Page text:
- AC-130 gunships: The airstrike that destroyed the Doctors Without Borders hospital in Kunduz, Afghanistan in 2015 was not conducted with bombs or missiles, but by a Lockheed-Boeing AC-130 gunship. These machines of mass destruction, usually flown by U.S. Air Force special operations forces, are designed to circle a target on the ground, pouring howitzer shells and cannon fire into it, often until it is completely destroyed. The U.S. has used AC-130s in Afghanistan, Iraq, Libya, Somalia, and Syria.
- Strafing runs: U.S. Airpower Summaries for 2004-2007 include a note that their tally of "strikes with munitions dropped... does not include 20mm and 30mm cannon or rockets." But the 30mm cannons on A-10 Warthogs and other ground attack planes are powerful weapons, originally designed to destroy Soviet tanks. They fire up to 65 shells per second and can blanket a large area with deadly and indiscriminate fire, but that does not count as a "weapons release" in U.S. Airpower Summaries.
- Yemen: Journalist Iona Craig, who has reported from Yemen for many years and manages the Yemen Data Project (YDP), told us she doesn't know what proportion of actual airstrikes its data represents, and that the number of bombs or missiles recorded in each "air raid" in the YDP's data is only a minimum confirmed number. Whatever fraction of total air raids YDP's data represents, the actual number of bombs dropped on Yemen is certainly higher than these figures. YDP just doesn't know how much higher.
- The U.S. and allies conducting "counter-insurgency" operations in West Africa and other regions.
The U.S. public soon lost its appetite for sending our own sons and daughters to fight and die in all these wars. So, like Nixon with Vietnam, our leaders reverted to bombing, bombing, and more bombing, while small deployments of U.S. special operations forces and larger numbers of foreign proxies do most of the real fighting on the ground.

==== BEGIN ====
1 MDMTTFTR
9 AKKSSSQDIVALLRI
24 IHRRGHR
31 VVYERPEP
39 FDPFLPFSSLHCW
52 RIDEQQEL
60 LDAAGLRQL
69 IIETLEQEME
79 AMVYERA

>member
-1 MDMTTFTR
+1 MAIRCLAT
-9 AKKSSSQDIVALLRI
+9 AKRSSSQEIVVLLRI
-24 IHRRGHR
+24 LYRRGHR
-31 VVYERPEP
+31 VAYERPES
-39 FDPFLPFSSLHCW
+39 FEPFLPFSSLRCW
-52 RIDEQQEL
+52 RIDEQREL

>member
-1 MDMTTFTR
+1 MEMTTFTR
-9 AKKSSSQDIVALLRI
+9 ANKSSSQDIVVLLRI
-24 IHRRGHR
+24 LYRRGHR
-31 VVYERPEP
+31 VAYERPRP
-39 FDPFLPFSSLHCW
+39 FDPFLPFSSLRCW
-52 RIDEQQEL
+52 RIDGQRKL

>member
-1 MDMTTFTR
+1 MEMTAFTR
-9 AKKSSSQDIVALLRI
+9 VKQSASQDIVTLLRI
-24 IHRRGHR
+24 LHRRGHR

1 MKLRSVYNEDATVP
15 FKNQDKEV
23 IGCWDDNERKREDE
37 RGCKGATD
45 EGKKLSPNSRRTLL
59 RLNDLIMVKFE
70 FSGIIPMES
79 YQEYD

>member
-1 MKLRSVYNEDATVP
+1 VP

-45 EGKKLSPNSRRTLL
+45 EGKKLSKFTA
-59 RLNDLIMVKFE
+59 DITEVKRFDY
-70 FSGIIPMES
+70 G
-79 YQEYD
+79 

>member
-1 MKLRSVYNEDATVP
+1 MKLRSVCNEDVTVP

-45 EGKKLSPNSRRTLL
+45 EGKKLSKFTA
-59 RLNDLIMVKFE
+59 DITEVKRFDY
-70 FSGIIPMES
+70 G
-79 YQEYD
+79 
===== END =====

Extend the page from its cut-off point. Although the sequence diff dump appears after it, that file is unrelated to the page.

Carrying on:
Our enemies call us cowards, especially when we use drones to kill by remote control, but more importantly, we are behaving like arrogant fools. Our country is acting as an aggressor and a bull in a china shop at a critical moment in history when neither we, nor the rest of the world, can afford such dangerous and destabilizing behavior from a hyper-militarized, aggressive imperial power.
After U.S.-led bombing, artillery, and rocket fire destroyed two major cities in 2017, Mosul in Iraq and Raqqa in Syria, the U.S. and its allies conducted fewer airstrikes in 2018, but actually increased the number of strikes in Afghanistan.
We are heading into 2019 with new initiatives to reduce U.S. military involvement overseas. In Yemen, that initiative is the result of massive grassroots pressure on Congress, and is being done in opposition to Trump's continued support for Saudi aggression in Yemen. In the case of Syria and Afghanistan, it is coming from Trump himself, with broad popular support but bipartisan opposition from Congress and D.C. elites.
Those who are part of the bipartisan war consensus should reflect on the growing public awareness of the murderous futility of U.S. overseas wars. A survey by the Committee for a Responsible Foreign Policy revealed "a national voter population that is largely skeptical of the practicality or benefits of military intervention overseas." Donald Trump seems to realize this public disdain for endless war, but we shouldn't let him get away with reducing U.S. troop presence but continuing—and in some cases escalating—the devastating air wars.
A good New Year's resolution for the United States would be to put an end to the wars we have been engaged in for the past 17 years, and to make sure we do not allow the same military madness that got us into this mess to sucker us into new wars on North Korea, Iran, Venezuela, or other countries. Yes, let's bring the troops home, but let's also stop the bombing. Sustained advocacy toward the Trump administration and the new Congress by peace-loving Americans will be critical if we are to fulfill this resolution.